Jamaica

http://www.jamaicans.com/articles/theartsreview/betta-mus-come-movie-must-be-seen.shtml

'Betta Mus Come' must be seen

On October 7 many theatre enthusiasts including a few good Jamaican, ‘soldiers at heart’ stormed the entrance to Carib Theatre, Cross Roads for 'Better Mus Come' - the premiere.... bit-by-bit even viewers at all levels could identify to issues affecting Jamaica in the 1970s, and muse on possible after effects experienced today

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Better Mus Come-3

On October 7 many theatre enthusiasts including a few good Jamaican, ‘soldiers at heart’ stormed the entrance to Carib Theatre, Cross Roads for 'Better Mus Come' - the premiere.

After about two hours of exciting chit and chatter, they easily flowed into Theatre # 1 for what was to be the reflection of Jamaican life in the ghetto, and how one youngster miraculously escapes death, and we hope a life of crime for better, who knows where. Ironically his friend is the one who is gang leader for "Better".

Notwithstanding, the strong points including actor support, numbered convincing scenes, knack for acting, colour, film editing are a must see evidence of the uncanny talents of Jamaicans on their way to better in all respects and especially progress in the international film industry

By an audience of mostly middle class and higher, the film was well-received.
Patron Maurice Bryan afterwards said “Fantastic videography and photography”, when asked for his thoughts. “Its among the best of the list of Jamaican films I’ve seen so far.”
After all Storm Saulter, its director slowed down realities, so that bit-by-bit viewers at all levels could identify to issues affecting Jamaica in the 1970s, and muse on possible after effects experienced today. Polarisation of a nation through cold war, extortion, drugs, rape, peer and political pressure, gang culture, treachery, loyalty and betrayal, and a few more chosen issues are brought to the fore in a plot. In the film is a five-year-old boy, son of the lead character, who is used to emphasise the effects of gang life, political strife on Jamaica's family life, children, and future.


In brief it was a successful summary, and despite its few hiccups well executed in achieving its objectives. One clear objective is to expose Jamaica’s culture, at least in certain sectors of the country, stirring an attitude for “Betta”.
It's the second major movie effort from Jamaica in a claimed 40 years, and hits the theatres for public viewing Heroes Day weekend starting October 13.


Sheldon ‘Ricky’ Shepherd, the main character dies in the end, sending the lesson home about dying by the gun if you live by the gun. His role is still contemporary in relation to Jamaica, as Jamaican youth still take to crime as the solution when being ‘victimised by unjust acts'. In the film, Ricky's his young wife was murdered and he is constantly coining unscrupulous ways to enforce political loyalty to a party that has treated him “right”, even despite incarceration for his actions.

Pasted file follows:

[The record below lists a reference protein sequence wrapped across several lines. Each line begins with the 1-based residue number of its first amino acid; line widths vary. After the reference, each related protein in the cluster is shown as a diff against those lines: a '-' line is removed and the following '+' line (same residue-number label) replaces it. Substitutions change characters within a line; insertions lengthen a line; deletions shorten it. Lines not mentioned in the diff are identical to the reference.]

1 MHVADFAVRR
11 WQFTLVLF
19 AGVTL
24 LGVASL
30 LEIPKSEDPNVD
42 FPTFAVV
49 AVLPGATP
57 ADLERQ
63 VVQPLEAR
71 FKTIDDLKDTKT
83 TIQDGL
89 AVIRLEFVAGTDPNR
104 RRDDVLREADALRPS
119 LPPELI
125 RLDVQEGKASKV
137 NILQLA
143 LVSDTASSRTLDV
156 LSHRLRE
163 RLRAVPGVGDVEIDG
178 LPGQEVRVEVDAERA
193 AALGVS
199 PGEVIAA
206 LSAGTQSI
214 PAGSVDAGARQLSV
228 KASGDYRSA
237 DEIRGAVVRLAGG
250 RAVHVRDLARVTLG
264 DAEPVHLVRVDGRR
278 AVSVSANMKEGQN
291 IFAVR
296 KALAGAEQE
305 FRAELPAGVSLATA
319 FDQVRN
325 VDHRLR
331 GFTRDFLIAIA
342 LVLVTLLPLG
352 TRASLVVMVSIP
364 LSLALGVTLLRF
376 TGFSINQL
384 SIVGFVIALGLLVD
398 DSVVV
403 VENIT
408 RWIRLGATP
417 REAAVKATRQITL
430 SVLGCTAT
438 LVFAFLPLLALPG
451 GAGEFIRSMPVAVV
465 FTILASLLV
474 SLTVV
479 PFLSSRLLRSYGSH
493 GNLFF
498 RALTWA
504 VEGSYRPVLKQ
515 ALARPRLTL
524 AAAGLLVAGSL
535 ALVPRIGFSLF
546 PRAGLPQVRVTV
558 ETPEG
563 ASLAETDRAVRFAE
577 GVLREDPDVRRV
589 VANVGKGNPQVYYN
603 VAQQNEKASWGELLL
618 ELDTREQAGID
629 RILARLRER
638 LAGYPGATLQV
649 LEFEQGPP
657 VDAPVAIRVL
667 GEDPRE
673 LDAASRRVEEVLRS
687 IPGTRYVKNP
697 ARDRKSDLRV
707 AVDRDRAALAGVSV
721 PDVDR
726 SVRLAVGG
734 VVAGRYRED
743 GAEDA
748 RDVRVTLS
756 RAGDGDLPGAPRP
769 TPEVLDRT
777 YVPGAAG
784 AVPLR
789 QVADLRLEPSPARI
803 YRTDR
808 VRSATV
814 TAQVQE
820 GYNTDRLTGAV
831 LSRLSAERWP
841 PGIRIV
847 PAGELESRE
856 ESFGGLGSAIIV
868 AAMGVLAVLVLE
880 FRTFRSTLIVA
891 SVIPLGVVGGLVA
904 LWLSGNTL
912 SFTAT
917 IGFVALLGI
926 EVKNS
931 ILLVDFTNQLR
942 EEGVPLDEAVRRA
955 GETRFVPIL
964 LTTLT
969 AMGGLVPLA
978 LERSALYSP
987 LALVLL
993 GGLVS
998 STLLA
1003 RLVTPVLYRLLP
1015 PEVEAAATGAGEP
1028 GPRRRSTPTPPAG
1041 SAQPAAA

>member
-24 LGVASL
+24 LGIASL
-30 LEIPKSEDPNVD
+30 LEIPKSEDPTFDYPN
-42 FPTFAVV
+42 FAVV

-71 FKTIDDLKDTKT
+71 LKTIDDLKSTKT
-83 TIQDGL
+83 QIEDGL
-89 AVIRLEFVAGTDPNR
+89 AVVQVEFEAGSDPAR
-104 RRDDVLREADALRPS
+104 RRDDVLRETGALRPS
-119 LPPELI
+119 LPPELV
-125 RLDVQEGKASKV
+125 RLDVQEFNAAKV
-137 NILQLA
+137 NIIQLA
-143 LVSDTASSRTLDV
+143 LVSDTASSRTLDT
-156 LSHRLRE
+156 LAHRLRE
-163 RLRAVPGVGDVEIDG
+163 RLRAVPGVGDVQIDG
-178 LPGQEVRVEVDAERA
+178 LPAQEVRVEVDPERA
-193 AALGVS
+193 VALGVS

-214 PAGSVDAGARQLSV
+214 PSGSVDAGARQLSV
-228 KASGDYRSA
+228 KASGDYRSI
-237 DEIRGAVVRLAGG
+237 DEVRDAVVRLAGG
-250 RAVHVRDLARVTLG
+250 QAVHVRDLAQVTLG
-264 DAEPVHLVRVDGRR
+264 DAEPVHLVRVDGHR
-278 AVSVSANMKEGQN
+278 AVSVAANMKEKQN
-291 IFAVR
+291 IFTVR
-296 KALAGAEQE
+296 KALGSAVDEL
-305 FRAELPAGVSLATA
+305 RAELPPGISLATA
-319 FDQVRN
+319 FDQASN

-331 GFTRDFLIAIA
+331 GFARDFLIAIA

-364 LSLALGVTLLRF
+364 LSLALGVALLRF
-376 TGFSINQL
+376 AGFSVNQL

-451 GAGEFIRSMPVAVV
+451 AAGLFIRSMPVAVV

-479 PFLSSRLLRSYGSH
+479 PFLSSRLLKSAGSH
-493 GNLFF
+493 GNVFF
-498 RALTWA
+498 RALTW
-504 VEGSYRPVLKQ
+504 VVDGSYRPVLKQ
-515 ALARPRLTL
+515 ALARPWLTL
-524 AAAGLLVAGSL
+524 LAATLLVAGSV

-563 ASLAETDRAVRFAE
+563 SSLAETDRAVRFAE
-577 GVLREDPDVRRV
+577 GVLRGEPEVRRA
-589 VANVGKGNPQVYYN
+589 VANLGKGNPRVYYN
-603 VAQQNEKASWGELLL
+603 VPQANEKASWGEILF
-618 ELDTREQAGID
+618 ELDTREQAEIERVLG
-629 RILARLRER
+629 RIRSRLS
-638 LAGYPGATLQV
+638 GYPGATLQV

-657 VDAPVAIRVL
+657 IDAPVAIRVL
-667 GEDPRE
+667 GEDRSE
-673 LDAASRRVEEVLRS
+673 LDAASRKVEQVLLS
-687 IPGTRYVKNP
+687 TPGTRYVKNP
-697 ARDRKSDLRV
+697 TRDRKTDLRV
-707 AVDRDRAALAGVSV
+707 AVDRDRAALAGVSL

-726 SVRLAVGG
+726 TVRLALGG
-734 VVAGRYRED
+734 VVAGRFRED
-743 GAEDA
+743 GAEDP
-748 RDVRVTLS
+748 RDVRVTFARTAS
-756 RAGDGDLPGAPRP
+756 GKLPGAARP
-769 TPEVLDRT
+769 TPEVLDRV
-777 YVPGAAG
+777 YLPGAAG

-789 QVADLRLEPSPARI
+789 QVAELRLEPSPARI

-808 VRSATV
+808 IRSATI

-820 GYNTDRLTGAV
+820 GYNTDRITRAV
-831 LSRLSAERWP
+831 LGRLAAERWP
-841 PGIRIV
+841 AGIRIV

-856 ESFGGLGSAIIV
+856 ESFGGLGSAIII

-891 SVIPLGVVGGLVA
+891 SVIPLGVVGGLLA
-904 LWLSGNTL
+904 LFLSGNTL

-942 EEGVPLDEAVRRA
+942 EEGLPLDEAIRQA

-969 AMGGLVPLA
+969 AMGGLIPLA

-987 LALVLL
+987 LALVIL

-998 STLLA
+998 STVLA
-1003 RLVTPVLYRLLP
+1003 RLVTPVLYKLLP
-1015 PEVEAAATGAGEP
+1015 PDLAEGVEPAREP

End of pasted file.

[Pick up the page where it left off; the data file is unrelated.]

Other members of the cast are Nicole ‘Kemala’ Grey (former model acting as Rick’s woman); Everaldo Creary; Ricardo Orgill, and seasoned Hollywood actor Roger Guenveur Smith(Prime Minister), Boyd Grant (Kapow).
The film must be seen, although it somehow highlights in bold one party over the other as the main perpetrators of political crime. Although this was done in major reference of the “Green Bay Massacre in1978”, that might be something to look into when considering the effect on ultimate international audiences.


The only other weak element, that needs no deliberating however, is the end, and telling you now will perhaps influence you not to want to go. So there is not much telling except it could be better executed and thought through.
 

[Notwithstanding, the strong points including actor support, numbered convincing scenes, knack for acting, colour, film editing are a must see evidence of the uncanny talents of Jamaicans on their way to better in all respects and especially progress in the international film industry.]

Perhaps the acting was made easy and natural for almost-all Jamaican team seasoned so well in either news or by immersion in particular events still happening today, or maybe it was a result for the passion to see “Better mus Come”. The acting was a class not to be easily outdone, overcoming the slight degree of challenge by specific poorly written lines, and haste scenes at just a few corners.
 

Those in attendance to support the Headline Entertainment team, producer Paul Bucknor, director Storm Saulter and his production team include:
Wayne Chen, Anthony Cruz, Rozi Chung, Empress, media, Minister of Government Andrew Holness, Maurice Bryan, members of the visual arts industry such as Susanne Fredricks, Bruce Hart, Alisia Lawson, Aldain Reid, and other special invited guests.
The film followed a brief programme, and preceded an after-celebratory party at The Pub, Devon House. One thing is sure on all accounts for Jamaica ‘Better Mus Come,’ if the young, gifted and determined have their way.

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About the Author
Over 13 years as a journalist, Anthea is a trained paralegal, and artist. She combines her skills including teaching, spanish, photography, editing, and experiences to feature arts, creativity to offer consultations, and other services. She owns antheamcgibbon.com, media website on arts, creativity, culture, and her paintings are available online and at Gallart.com. Contact her at 876-530-5744 or 305-648-6963 or anthea@antheamcgibbon and/or anthea.mcgibbon@jamaicans.com.

Tags: betta mus come, , jamaica film